Girl Power

by Gina Linko


I've been reading a lot of really good books lately, and one theme I have been loving is the young, female protagonist in adult literature.  Not that there aren't a lot of these protagonists, but just that these books -- and these authors-- are being heralded as SERIOUS.   As LITERARY.  

Because too often, I feel like the young female as protagonist doesn't get her due.  Critics and reviewers want to give it some label like chick lit or something that devalues it.  Marks it as fluff.  However, if a novel has a male protagonist, a young one in his teens, such as THE ART OF FIELDING or CATCHER IN THE RYE, well, of course, that book is hailed as the NEXT BIG THING!  Don't get me wrong, I loved those books, but we need to see young females as important as well, as having a lot to offer to the world of serious literature.

Well, these books below are getting the respect they deserve, and they have young female protagonists.  These book have universal, coming-of-age-type plots, and they are being lauded as the REAL DEAL, and I am so glad.  Being a young girl, having one as an MC, these things do not automatically equal frivolous and supercilious.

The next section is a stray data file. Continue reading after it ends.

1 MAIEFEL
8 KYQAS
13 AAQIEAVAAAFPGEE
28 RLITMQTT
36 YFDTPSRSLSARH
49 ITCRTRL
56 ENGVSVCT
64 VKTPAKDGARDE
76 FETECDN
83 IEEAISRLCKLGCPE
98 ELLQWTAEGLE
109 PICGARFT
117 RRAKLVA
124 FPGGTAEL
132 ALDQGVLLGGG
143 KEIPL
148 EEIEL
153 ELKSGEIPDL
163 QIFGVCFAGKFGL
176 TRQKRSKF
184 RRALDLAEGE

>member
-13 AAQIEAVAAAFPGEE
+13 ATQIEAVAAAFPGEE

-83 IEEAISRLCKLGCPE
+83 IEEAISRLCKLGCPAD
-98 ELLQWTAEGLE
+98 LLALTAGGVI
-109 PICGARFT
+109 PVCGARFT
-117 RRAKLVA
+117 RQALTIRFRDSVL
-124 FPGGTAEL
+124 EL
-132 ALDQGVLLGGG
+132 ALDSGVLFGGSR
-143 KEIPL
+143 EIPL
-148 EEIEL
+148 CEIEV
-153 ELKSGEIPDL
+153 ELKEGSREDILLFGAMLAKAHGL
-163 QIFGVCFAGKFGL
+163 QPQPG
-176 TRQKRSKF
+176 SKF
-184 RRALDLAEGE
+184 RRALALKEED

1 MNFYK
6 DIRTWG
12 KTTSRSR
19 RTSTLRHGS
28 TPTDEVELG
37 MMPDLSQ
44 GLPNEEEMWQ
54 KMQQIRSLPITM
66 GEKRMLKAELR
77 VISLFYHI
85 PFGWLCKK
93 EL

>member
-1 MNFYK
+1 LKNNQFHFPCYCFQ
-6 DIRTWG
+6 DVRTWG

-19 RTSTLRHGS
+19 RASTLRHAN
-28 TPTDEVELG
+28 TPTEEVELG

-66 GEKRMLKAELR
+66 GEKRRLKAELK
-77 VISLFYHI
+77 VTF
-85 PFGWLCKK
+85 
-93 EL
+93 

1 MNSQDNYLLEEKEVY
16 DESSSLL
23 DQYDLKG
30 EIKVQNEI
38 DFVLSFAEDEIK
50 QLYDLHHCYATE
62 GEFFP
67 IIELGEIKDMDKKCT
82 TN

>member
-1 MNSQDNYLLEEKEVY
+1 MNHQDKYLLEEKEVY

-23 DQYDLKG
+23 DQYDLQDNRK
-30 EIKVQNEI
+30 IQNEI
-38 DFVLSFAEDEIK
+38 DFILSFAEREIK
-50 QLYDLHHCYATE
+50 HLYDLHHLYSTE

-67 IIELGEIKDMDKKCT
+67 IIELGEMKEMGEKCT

Okay, enough with my rant.

Tell the Wolves I'm Home  by Carol Rifka Brunt

Such a real, authentic teen voice.  And a heartbreaking relationship between sisters, set in the 80s.  It's just a study in family relationships and what it means to grow up and know your parents and elders as people.  I loved it.

 

The Age of Miracles by Karen Thompson

This book was spellbinding.  Just the kind of book I love, realistic, contemporary, with an edge of sci-fi.  Oooh, it was creepy and cool, hitting a little too close to home at times.  And the narrator was a teen girl, with a real, interesting, three-dimensional voice.  I think I just read this is getting made into a movie.  I hope so!

 

Swamplandia!  by Karen Russell

Just so good.  The setting is a character in this book, and it is done so well.  The swamp itself alienating the kids works on so many levels.  The narrator's voice in this one, as she grows up, losing her innocence, I can't think of a better character arc, better writing.  This book is HOW IT'S DONE.